Health Care and Patient Experience. The REU student(s) will attend amputee clinics at the Cleveland VA. These clinics, currently held every month at the VA, involve training activities and interactions between prosthetists and amputees. These clinics will provide the student with an appreciation of the importance of user intent, and an appreciation of the prosthesis usability issues that are faced by amputees. The student will be expected to reflect on their experiences at the amputee clinics in a structured way, including thinking about how prosthesis user concerns should inform their user intent research.

 

Impact Force Sensing for Walking and Running

Faculty Mentor Hanz Richter

Piezo Shoe

Summary. Real-time measurement of ground reaction forces (GRF) associated with walking and running is critical in human kinetics studies and prosthetic and orthotic device design. GRF is typically measured using instrumented treadmills or force plates attached to a specific area of the walking surface. These methods preclude force data collection during free-range, extended movement, and impose limitations on the kinds of surfaces where walking and running take place. The goal of this project is to develop an instrumented shoe to eliminate these constraints. Based on preliminary studies, which involved one undergraduate student, insole-mounted piezoelectric films  are a viable sensing technology. These films are highly flexible and self-powered, producing output signals solely on the basis of mechanical energy conversion and harvesting. Processing of raw sensor signals to match actual forces is accomplished  by  neural networks.  The intellectual component of the project is focused neural network design, training and validation. Our experience with undergraduate students suggests that young students can grasp the essential concepts necessary to successfully design, train, and validate neural networks.

REU Student Involvement. Students will select piezoelectric film sensors according to ergonomic, economic and engineering criteria. They will determine the optimal distribution of sensors on the insole and prepare interfacing circuitry. Simultaneously, students will read material and receive instruction on neural networks and computer-aided tools that facilitate network training. Training and validation data collection will be carried out using an instrumented treadmill available in the Parker-Hannifin Human Motion and Control Lab at CSU. Network design and training will then be conducted. Principal component analysis for sensor re-selection, embedded design and wireless data transmission are possible extensions to the project, to be carried out in subsequent summers.

Health Care and Patient Experience. The REU student(s) will attend amputee clinics at the Cleveland VA. These clinics, currently held every month at the VA, involve training activities and interactions between prosthetists and amputees. These clinics will provide the student with an appreciation of the importance of user intent, and an appreciation of the prosthesis usability issues that are faced by amputees. The student will be expected to reflect on their experiences at the amputee clinics in a structured way, including thinking about how prosthesis user concerns should inform their user intent research.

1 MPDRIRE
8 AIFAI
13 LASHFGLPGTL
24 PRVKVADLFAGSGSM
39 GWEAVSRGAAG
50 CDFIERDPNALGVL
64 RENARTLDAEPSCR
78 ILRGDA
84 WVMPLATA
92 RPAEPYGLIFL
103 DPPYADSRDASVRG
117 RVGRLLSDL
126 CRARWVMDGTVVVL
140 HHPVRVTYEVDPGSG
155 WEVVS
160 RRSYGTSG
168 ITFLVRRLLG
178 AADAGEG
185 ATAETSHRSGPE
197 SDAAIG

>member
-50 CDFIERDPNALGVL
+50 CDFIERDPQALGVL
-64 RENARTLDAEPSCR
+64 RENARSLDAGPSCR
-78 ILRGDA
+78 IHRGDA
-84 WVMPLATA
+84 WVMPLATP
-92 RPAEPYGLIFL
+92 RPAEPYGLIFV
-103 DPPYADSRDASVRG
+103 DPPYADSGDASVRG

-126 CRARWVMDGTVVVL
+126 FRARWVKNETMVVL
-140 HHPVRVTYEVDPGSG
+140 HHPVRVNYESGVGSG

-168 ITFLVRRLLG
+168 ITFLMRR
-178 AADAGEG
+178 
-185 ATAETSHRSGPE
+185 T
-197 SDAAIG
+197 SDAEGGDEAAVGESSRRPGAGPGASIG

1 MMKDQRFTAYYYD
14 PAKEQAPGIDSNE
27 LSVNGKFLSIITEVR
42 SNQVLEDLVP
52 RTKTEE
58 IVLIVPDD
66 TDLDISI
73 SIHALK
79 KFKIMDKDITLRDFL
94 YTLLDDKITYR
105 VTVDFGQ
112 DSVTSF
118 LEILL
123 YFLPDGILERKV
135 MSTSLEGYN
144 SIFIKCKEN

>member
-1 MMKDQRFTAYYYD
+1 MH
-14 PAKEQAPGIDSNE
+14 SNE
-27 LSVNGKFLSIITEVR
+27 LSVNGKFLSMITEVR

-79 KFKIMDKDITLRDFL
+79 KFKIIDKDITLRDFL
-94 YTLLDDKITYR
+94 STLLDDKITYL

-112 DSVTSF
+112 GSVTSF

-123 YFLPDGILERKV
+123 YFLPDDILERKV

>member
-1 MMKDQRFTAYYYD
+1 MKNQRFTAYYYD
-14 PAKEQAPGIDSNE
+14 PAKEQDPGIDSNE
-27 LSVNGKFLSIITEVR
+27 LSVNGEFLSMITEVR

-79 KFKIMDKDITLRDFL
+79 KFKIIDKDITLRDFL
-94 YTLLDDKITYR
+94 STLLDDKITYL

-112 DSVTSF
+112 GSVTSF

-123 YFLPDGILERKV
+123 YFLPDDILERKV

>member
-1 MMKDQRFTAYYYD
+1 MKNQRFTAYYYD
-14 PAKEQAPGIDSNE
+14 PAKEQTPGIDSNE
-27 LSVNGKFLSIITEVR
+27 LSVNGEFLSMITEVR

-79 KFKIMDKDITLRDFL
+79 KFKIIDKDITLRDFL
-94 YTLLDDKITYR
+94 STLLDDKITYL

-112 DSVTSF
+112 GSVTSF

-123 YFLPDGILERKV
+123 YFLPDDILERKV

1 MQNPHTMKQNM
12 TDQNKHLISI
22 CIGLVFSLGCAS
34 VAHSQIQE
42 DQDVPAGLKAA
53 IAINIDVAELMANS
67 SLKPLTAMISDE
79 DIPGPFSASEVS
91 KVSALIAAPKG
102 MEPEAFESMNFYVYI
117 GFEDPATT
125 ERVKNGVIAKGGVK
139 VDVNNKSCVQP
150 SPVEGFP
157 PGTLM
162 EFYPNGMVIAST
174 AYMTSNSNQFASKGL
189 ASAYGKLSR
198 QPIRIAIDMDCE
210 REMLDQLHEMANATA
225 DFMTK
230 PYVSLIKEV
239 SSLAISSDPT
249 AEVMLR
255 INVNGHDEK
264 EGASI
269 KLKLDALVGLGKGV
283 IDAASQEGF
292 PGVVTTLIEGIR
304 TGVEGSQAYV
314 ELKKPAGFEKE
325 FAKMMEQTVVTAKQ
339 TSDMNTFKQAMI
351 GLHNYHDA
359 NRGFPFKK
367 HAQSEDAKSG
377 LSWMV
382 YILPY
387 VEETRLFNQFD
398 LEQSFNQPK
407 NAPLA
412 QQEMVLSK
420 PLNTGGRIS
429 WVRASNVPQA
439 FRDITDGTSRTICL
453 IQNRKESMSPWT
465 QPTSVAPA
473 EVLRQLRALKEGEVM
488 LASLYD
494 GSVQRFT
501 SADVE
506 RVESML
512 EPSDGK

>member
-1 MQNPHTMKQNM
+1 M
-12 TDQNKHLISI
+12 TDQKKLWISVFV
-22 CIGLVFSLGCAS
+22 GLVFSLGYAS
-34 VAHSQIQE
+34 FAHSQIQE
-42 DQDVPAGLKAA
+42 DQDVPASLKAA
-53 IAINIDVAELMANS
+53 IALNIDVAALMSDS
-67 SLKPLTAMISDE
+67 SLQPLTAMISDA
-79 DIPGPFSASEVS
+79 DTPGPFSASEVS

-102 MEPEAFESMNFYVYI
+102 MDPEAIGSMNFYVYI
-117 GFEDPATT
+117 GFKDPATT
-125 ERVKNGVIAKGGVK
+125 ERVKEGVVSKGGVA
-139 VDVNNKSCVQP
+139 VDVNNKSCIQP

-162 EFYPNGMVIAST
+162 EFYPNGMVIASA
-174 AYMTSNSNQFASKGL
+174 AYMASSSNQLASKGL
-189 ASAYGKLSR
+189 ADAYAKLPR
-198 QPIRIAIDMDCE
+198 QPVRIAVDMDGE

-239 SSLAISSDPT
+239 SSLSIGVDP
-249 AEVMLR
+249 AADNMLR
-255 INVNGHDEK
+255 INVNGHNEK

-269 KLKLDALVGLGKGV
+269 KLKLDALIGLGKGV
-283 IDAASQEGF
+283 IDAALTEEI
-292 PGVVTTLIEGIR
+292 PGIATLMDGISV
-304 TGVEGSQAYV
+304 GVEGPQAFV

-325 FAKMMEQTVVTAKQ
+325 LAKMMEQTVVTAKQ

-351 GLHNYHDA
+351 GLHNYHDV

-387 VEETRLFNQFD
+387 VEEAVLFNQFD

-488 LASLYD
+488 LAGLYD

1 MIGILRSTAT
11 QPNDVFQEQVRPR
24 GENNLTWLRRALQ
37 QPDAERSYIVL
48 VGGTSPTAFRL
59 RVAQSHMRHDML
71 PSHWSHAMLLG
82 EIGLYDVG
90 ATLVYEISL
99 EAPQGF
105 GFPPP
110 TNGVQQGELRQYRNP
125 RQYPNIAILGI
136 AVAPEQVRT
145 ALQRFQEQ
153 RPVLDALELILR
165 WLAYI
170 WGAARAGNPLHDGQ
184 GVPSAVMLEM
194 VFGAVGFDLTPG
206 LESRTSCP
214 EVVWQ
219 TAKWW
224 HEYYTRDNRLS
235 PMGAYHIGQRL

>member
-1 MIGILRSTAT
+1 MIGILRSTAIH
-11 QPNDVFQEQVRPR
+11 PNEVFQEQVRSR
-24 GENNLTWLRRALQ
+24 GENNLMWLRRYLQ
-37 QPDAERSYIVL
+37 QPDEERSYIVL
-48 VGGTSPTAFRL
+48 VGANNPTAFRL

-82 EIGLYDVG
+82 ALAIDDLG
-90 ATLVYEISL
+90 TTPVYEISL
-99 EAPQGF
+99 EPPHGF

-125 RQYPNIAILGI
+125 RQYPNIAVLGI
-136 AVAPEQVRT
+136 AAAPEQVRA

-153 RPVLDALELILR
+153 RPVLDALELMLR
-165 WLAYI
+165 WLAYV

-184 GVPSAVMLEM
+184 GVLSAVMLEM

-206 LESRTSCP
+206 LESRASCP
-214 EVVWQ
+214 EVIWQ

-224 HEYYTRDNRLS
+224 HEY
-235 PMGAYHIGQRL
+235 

Identification of feedback control in human movement

Faculty Mentor Ton van den Bogert

Ton projecttreadmill gait analysis

Summary. One of our research goals is to develop methods for identification and quantification of feedback control in human movement. This is motivated by the need to incorporate human-like control in powered prostheses and exoskeletons, but this also has potential clinical applications such as the diagnosis of neural deficits due to aging or disease.

REU Student Involvement. The goal of this student project will be to quantify reflex gains during walking. This will make use of a computer-controlled treadmill which can produce mechanical perturbations in various directions. The human response will be measured by electromyography (EMG). The student will program the system to apply one of several perturbations multiple times at the same time in the gait cycle. This will be done during a protocol of several minutes, randomly picking from a set of perturbations, so that the perturbations remain unexpected. The analysis will include signal processing to determine the EMG envelope, subtracting the baseline to highlight the reflex responses, and mapping the responses as a function of the gait cycle. This will be done in normal healthy participants. If successful, this will be extended to determine the effect of aging.

Health Care and Patient Experience. The REU student(s) will attend amputee clinics at the Cleveland VA. These clinics, currently held every month at the VA, involve training activities and interactions between prosthetists and amputees. These clinics will provide the student with an appreciation of the importance of user intent, and an appreciation of the prosthesis usability issues that are faced by amputees. The student will be expected to reflect on their experiences at the amputee clinics in a structured way, including thinking about how prosthesis user concerns should inform their user intent research.